Where I’m at: Chicago (until late March)
What I’m doing: frustrated at BarBri’s technical support
Why I’m posting: gauging public opinion
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As the intro states, I’m gauging public opinion on something. And since the entire public reads this blog (my mom and wife = the entire public), I thought I’d use this forum to ask. If you have thoughts, please post them in the comments, email me, or call me.

So President Obama and Congress are considering a number of efforts to reduce childhood obesity. There’s been talk of a soda tax, more money for public schools that provide healthier lunch options, more money for preventative health, etc. Heck, ol’ Barry was even in one of those NFL “Play 60” commercials promoting 2 hours/day of TV and 1 hour of outdoor time. [Note: there’s more than a foot of snow on the ground in Chicago right now. One hour of outdoor time = negative 2 toes]

My question is this: is this all misplaced? There’s wide acknowledgment these days that obesity is a problem in the U.S. It’s even officially a disease (mostly for insurance purposes). But the problem is so widespread that a full 2/3 of America is officially overweight, nearly 30% is obese, and the numbers for children is quickly catching up (about 50% and 20%, respectively). It thus appears that for once in our great, but sometimes manic history that we’re discriminating against the majority – or soon-to-be-majority – on an issue of this sort [Note 2: that comment should draw some criticism, people]. So should we care? Is overweight the new normal? Obese the new overweight? Not overweight the new dangerously skinny?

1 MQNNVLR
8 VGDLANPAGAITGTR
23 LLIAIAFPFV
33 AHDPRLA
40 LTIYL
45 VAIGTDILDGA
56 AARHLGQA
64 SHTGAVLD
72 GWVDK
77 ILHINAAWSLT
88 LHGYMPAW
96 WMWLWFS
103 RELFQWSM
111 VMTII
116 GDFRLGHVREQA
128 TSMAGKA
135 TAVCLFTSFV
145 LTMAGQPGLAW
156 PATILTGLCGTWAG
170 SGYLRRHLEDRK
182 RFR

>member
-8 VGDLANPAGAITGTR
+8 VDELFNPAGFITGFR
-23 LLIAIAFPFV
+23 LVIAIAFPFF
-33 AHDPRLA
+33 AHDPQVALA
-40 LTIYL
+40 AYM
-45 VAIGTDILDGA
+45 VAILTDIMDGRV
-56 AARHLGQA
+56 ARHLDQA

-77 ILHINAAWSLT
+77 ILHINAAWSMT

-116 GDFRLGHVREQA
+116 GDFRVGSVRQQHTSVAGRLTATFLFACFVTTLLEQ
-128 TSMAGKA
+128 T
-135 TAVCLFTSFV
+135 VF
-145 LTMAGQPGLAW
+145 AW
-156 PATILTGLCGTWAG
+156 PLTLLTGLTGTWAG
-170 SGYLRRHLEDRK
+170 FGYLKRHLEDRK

It seems a ludicrous concept to become accustomed to, but we’ve done it before. As these blogs posts have already pointed out, we’ve frequently come to widely accept ideas that relatively recently had been blasphemous to many.

I could say a lot more about this, but I’d rather hear from others. So there’s the question: will fat be the new normal?

(PS: Scroll down and keep posting to the polls!)
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Who said it: Michelle Obama, First Lady and a pretty good lawyer herself